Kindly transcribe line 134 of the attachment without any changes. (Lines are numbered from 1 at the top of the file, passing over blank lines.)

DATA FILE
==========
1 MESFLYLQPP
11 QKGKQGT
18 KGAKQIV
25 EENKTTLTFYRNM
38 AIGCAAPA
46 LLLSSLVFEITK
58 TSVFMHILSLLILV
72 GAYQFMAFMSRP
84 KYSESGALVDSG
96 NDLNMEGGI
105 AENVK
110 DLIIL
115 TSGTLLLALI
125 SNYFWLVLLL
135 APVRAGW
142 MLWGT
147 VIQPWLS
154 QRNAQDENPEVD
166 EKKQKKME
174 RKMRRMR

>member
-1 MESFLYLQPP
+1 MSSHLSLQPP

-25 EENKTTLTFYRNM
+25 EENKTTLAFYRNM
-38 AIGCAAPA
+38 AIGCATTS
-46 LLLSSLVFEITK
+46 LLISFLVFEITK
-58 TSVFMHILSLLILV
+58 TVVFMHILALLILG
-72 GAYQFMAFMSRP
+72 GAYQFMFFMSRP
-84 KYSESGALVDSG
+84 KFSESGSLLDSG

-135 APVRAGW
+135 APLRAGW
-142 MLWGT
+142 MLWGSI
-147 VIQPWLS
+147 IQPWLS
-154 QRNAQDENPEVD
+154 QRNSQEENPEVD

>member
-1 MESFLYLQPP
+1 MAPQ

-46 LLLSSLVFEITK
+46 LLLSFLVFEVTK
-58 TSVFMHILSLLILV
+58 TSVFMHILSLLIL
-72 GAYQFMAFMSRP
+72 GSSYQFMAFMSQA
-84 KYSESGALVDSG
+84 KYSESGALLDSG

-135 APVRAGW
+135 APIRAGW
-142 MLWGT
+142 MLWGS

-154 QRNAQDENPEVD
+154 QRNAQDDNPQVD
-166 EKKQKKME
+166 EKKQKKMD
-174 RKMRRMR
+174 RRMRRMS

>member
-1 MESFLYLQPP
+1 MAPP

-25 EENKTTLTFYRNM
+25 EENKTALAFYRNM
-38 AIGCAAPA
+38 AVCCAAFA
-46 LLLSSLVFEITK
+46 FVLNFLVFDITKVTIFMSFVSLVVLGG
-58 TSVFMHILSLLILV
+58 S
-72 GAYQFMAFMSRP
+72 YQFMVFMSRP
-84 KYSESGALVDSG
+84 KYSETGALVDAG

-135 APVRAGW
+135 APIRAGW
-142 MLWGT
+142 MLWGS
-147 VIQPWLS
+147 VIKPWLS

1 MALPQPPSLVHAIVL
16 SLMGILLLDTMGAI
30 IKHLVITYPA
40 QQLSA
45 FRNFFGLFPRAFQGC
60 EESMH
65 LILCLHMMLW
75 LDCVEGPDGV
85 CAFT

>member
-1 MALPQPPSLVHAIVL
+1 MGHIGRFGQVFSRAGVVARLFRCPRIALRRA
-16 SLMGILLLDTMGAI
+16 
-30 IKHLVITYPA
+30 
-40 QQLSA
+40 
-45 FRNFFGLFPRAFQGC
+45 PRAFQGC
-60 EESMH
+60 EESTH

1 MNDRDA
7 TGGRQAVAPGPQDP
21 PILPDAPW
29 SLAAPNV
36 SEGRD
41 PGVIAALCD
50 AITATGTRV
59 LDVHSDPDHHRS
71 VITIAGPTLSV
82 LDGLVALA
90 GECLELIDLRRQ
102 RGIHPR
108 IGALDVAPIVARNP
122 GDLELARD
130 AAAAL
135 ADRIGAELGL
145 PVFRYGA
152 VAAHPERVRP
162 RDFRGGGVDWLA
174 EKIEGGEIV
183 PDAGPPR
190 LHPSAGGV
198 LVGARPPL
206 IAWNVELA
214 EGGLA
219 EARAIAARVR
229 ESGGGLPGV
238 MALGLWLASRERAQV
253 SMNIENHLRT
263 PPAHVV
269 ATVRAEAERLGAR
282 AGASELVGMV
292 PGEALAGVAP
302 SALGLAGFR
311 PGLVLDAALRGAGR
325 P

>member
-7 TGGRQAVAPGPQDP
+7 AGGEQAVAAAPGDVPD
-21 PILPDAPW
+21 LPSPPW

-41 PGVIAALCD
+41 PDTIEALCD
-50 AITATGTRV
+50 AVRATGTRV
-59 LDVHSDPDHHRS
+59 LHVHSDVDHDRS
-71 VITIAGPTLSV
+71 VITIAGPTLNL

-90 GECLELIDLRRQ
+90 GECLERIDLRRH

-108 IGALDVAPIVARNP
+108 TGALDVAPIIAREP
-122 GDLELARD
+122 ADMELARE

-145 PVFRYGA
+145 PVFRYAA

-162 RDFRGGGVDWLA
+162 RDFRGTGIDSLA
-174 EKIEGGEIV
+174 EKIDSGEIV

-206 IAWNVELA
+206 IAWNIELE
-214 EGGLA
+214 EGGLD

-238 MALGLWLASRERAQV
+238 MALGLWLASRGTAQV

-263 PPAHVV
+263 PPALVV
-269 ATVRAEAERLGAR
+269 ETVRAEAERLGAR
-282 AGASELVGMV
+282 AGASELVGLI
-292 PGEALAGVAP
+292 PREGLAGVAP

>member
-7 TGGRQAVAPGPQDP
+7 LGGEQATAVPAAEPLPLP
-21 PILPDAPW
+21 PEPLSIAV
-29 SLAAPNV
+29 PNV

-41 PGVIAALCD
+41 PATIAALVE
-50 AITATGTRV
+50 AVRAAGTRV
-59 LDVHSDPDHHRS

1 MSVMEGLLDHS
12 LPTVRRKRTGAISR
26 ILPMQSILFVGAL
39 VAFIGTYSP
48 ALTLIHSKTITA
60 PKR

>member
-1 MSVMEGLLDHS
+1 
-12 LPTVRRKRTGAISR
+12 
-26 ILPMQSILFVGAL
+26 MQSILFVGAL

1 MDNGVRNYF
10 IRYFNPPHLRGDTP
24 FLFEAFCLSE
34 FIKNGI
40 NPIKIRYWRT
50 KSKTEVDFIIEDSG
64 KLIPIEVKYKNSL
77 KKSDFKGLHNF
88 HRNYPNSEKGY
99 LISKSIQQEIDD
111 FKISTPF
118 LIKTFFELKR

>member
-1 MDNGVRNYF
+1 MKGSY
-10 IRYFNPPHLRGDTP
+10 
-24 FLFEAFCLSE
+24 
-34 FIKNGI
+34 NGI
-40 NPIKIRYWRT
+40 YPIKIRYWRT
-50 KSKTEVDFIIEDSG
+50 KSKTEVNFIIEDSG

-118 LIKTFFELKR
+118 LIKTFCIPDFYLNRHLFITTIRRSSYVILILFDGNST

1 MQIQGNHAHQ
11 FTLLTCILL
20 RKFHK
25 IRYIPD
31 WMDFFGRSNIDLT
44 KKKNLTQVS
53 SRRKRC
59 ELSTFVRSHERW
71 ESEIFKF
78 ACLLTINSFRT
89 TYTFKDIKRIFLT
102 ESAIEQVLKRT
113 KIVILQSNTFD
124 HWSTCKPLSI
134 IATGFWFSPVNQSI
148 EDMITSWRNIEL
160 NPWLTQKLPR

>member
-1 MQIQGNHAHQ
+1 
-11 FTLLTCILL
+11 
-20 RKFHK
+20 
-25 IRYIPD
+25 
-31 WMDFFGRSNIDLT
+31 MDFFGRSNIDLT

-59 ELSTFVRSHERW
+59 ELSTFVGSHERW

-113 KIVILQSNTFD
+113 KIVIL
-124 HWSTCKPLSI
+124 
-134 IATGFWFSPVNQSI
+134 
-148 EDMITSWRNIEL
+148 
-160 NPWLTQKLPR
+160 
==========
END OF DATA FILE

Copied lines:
229 ESGGGLPGV